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I am analyzing the following circuit used as an analogue input protection for an ADC ( image source: http://www.analog.com/library/analogDialogue/archives/43-04/process_control.html ):

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I don't understand the purpose of c5, c6, and D3. So my questions:

1- I'm guessing c5 can reduce spikes on the input. Is this correct?

2- I have no idea what D3 (1n4148) does. If a negative voltage is placed at the input of the circuit this diode would immediately fry (defeats the purpose of the circuit).

3- I also have no idea what c6 does?

4- Also the ref input is connected to 0.5 volts. Why? The op-amp is rail-to-rail, why is there any need to shift the output by 0.5 volts?

P.S. Anti aliasing filter is placed on the ADC input and is not shown in this circuit.

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A partial answer

1 - Usually a low value capacitance is placed as close as possible to the connector for better EMI and RFI.

2 - Me neither

3 - Also, don't know. Although I guess it is a very slow filter, since the signals are industrial and relatively slow. What confuses me is that it was placed upstream of the resistor divider.

4 - The offset is done because the input ranges are symmetrical and the ADC input is single ended.

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  • \$\begingroup\$ Thanks for the response. Regarding point 4: this circuit was developed for unipolar inputs (0-5,10 v) not symmetrical inputs. \$\endgroup\$ – hadez Apr 9 '16 at 20:50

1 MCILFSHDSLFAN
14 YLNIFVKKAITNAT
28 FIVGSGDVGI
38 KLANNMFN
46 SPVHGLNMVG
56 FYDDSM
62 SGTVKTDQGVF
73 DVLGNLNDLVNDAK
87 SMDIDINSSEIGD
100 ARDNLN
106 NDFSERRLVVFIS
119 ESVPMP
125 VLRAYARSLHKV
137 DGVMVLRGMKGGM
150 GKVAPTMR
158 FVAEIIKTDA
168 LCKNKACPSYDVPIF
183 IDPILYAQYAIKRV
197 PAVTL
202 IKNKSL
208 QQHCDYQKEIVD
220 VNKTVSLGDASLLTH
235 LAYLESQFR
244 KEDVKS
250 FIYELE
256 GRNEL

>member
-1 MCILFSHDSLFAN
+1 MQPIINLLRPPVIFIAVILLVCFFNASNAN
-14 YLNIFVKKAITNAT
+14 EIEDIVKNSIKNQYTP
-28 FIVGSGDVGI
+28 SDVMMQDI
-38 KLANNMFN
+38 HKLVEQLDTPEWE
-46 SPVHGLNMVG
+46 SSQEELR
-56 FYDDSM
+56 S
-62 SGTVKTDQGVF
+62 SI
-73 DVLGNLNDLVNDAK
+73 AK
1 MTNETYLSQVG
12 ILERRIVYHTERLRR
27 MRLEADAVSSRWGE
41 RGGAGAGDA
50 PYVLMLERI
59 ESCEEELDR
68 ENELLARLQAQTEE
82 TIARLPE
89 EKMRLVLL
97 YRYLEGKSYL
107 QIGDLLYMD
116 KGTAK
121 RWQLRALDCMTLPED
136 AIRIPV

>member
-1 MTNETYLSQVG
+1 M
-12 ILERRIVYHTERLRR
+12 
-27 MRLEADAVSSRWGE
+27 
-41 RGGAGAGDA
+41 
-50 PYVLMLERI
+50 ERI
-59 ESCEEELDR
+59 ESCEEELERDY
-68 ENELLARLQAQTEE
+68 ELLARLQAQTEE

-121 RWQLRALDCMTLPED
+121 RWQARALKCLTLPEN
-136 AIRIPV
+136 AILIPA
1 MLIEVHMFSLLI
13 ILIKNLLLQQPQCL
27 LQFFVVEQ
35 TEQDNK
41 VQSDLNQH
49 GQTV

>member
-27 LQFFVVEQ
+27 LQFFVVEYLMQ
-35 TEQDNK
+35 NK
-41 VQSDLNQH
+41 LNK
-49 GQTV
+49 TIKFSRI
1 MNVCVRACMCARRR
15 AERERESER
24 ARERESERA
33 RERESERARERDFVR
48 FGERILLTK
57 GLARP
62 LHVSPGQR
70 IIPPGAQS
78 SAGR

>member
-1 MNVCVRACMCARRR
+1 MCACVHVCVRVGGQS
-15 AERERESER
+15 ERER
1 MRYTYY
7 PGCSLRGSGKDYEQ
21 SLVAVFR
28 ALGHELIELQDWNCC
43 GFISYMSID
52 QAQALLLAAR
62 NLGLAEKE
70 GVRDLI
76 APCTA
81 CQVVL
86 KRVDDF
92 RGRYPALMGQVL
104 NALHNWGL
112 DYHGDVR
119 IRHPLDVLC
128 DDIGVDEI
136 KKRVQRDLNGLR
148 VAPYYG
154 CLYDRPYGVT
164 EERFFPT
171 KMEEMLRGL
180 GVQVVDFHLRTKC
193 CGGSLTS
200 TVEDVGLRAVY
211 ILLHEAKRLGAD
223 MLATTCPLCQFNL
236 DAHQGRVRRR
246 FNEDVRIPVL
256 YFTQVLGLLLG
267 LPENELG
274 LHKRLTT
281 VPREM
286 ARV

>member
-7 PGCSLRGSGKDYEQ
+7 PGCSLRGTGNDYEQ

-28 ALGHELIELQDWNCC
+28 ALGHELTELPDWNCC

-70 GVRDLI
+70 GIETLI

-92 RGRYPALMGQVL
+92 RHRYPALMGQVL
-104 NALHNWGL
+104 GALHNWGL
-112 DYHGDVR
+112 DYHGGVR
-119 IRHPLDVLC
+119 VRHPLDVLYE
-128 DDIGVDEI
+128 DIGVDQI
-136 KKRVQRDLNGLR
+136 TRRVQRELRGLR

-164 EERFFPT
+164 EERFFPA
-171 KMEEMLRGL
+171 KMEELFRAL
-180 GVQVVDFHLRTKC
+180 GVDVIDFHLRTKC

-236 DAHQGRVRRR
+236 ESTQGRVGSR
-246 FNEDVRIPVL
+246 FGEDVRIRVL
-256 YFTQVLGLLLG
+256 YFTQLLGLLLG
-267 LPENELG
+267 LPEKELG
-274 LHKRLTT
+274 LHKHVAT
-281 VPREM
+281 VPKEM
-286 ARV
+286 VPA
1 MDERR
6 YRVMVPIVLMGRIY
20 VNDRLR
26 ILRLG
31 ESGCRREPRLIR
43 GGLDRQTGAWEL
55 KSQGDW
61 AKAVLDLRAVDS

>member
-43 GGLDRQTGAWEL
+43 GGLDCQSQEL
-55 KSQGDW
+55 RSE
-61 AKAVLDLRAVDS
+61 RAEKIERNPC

• \$\begingroup\$ " In this case, the input signal is attenuated, amplified, and level shifted to provide a single-ended input to the ADC" - page 3. Some of the analog inputs are single ended, but others are bipolar. \$\endgroup\$ – Claudio Avi Chami Apr 9 '16 at 20:57
  • \$\begingroup\$ Yes but it continues on the next paragraph that "This channel is designed to accept 4 mA to 20 mA, 0 V to 5 V, and 0 V to 10 V analog inputs. Other channels in the input module have been designed for bipolar operation to accept ±5 V and ±10 V input signals." The current circuit is for unipolar channels. As I stated earlier, applying a negative voltage to the current circuit e.g. 5 volts would probably fry the 1n4148 diode :( \$\endgroup\$ – hadez Apr 9 '16 at 21:04
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Others have addressed most of the points. I just wish to address R5, S2 and D3.

The 250 Ω switched resistor is a common feature on industrial analog circuits such as PLC (programmable logic controller) inputs. It converts a 4 - 20 mA (or 0 - 20 mA) signal to 1 - 5 V (or 0 to 5 V) for processing by the ADC. Leaving switch S2 open makes the input a voltage input. Closing S2 converts it to a current input. (A resistor is, after all, a current to voltage converter.)

D3 will protect the circuit in the event of a reverse connection of a 4 - 20 mA signal. There is little danger of the diode burning out as the current is externally limited.

schematic

simulate this circuit – Schematic created using CircuitLab